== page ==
And it was so pleasant over in St. Paul. Tim Nelson of MPR writes: “Minneapolis Mayor R.T. Rybak got a warm reception when he pitched a Vikings stadium plan at the Capitol on Tuesday, but received a chilly homecoming when he presented the plan to the Minneapolis City Council Thursday morning. Rybak explained to a City Council committee that Target Center is really behind his bid to keep the Vikings at the Metrodome site. ‘The single-largest driver that can lower property taxes significantly in this city, besides obviously our spending and local government aid, is getting Target Center off of our property tax rolls,’ he said. It’s a complicated financial formula that links the arena and the stadium. Sales, bar, restaurant and hotel taxes bring in about $50 million a year for Minneapolis. Most of that — about $30 million — is pledged to pay off the mortgage for the city’s convention center through 2020. … Rybak said help for the arena would save Minneapolis property tax payers about $5 million a year, the equivalent of a 2 percent property tax increase. … But the whole idea left a bitter taste in some city council member’s mouths. ‘I just think that’s crazy,’ said council member Lisa Goodman. She told Rybak that hospitality taxes are onerous enough without turning them over to professional sports teams. She said her downtown neighbors effectively pay tourist rates in their own neighborhood because of restaurant and bar taxes in the central business district.”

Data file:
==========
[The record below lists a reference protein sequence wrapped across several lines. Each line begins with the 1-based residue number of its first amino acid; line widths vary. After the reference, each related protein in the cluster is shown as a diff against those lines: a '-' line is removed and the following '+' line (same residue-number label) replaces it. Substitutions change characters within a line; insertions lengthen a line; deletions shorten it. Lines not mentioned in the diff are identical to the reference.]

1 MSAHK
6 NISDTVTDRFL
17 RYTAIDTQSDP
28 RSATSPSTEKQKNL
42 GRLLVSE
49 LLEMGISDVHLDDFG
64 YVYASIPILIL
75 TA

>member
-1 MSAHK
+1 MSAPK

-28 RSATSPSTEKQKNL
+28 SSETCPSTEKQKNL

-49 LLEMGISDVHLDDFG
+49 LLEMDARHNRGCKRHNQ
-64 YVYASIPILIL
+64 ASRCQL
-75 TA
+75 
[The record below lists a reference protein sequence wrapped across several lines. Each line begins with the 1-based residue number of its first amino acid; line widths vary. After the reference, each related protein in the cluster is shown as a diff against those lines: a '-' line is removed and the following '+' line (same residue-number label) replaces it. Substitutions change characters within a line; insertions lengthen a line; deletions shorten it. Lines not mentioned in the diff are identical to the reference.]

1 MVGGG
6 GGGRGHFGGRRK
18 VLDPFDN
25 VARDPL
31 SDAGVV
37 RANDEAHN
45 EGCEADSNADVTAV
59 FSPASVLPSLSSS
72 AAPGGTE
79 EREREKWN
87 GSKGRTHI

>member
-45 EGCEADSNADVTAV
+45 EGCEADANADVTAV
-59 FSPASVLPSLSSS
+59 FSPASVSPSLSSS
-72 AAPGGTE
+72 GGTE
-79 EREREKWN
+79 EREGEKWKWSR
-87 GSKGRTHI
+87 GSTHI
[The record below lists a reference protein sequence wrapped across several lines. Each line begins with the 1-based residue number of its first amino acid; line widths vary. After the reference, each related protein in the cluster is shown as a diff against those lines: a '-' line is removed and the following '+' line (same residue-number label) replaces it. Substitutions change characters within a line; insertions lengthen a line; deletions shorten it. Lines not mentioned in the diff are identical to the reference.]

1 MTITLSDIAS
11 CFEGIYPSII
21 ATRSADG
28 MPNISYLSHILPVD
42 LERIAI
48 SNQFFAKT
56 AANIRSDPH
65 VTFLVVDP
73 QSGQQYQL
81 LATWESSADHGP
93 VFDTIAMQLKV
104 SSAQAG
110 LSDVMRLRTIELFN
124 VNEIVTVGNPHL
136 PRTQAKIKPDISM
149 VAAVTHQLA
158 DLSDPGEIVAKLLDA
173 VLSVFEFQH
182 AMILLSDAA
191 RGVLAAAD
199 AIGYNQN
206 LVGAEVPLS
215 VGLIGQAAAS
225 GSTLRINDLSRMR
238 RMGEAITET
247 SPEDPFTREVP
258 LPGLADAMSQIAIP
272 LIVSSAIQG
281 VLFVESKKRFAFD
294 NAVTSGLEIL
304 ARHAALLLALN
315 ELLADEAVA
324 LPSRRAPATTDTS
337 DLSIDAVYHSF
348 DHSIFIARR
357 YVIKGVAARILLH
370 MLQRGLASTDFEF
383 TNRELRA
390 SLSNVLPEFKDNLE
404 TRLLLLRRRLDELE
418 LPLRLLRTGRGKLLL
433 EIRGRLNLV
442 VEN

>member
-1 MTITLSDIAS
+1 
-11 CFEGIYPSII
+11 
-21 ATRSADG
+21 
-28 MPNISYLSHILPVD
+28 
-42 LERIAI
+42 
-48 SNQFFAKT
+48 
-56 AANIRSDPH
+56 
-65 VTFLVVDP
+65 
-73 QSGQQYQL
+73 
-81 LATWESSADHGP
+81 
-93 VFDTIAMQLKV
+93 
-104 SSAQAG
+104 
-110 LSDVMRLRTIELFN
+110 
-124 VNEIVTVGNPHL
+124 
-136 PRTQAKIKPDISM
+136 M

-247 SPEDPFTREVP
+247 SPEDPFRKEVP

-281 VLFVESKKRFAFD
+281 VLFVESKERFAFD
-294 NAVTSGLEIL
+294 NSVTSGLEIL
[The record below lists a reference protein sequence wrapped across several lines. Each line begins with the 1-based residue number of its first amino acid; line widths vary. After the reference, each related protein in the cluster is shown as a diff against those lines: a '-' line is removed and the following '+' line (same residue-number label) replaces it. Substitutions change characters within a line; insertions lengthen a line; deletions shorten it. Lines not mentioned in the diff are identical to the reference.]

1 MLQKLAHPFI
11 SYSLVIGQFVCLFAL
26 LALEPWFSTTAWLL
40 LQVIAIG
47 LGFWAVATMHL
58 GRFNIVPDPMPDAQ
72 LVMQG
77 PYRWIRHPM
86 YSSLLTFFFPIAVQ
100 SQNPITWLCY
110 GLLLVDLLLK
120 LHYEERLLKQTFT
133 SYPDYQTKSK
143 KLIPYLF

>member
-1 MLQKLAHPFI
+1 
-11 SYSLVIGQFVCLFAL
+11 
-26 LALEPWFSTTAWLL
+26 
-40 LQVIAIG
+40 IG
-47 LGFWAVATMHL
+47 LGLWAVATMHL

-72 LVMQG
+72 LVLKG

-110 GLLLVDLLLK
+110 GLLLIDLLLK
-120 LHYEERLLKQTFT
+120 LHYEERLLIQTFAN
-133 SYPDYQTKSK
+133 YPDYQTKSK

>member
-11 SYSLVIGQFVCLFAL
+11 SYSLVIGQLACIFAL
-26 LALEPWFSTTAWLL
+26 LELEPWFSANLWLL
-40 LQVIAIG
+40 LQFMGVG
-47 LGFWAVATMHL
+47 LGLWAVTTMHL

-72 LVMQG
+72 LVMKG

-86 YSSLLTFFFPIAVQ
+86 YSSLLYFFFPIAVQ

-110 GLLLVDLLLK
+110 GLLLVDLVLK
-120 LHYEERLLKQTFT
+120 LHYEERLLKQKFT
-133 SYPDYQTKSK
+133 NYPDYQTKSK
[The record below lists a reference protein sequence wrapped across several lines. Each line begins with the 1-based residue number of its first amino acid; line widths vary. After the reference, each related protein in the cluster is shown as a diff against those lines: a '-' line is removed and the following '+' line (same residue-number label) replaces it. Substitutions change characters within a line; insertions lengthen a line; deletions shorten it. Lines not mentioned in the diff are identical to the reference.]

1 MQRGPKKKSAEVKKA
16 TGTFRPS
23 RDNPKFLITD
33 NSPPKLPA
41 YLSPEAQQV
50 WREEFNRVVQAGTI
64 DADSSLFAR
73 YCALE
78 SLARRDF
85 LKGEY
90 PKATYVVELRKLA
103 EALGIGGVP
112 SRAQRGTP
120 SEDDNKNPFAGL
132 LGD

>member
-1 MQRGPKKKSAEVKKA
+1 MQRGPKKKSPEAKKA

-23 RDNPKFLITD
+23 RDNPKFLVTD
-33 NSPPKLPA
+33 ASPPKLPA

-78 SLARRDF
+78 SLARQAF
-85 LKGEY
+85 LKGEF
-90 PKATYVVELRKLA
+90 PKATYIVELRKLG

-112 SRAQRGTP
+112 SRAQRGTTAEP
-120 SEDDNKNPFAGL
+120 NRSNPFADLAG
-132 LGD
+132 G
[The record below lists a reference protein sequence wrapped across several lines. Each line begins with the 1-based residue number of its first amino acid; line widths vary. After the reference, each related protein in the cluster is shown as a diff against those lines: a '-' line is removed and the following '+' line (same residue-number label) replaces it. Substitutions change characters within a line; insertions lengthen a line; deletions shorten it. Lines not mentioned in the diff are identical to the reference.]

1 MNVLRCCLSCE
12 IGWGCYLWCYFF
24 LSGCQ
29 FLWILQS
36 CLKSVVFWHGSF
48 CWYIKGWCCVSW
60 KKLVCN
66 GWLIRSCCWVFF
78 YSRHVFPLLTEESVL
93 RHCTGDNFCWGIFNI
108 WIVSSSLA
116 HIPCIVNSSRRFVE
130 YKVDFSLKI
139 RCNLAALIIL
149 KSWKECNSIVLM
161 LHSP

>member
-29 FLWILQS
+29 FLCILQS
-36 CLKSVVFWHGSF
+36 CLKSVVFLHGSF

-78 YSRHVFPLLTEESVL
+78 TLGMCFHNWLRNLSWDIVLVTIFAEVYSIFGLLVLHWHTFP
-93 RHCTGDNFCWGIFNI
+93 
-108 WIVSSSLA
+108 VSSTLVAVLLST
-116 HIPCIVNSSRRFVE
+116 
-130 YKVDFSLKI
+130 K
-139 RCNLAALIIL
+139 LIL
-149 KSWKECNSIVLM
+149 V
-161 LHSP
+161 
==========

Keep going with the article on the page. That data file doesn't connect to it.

The always-chilling CYA effect has descended on the state Arts Board, according to a story by the Strib’s Graydon Royce: “If you don’t cross every t and dot every i, you can kiss your cultural Legacy Amendment money goodbye. More than a dozen Twin Cities groups that received Legacy Amendment-funded grants through the Minnesota State Arts Board in past years were stunned this year to find their applications rejected on what some say are technicalities. That means Zenon Dance Company will not be able to tour outstate Minnesota, the Loft Literary Center will not get money for a program that served writers who have disabilities and Mixed Blood Theatre will shelve a $100,000 project aimed at improving access for audiences. The Guthrie Theater, Ordway Center, Intermedia Arts, VSA Minnesota and the Center for Book Arts are among those whose applications were ruled incomplete. The Arts Board’s more exacting approach comes in a charged political atmosphere that is focusing greater scrutiny on state funds intended for the arts. … Sue Gens, the board’s executive director, said the review process always has been rigorous, but admits that the atmosphere has changed. ‘Especially in light of the recent office of the legislative auditor’s report on Legacy funding, one person’s technicality is another person’s accountability,’ Gens said. ‘We’re not a private foundation where we can say, ‘You’re right, that’s a good reason, go ahead and send something in late.’ “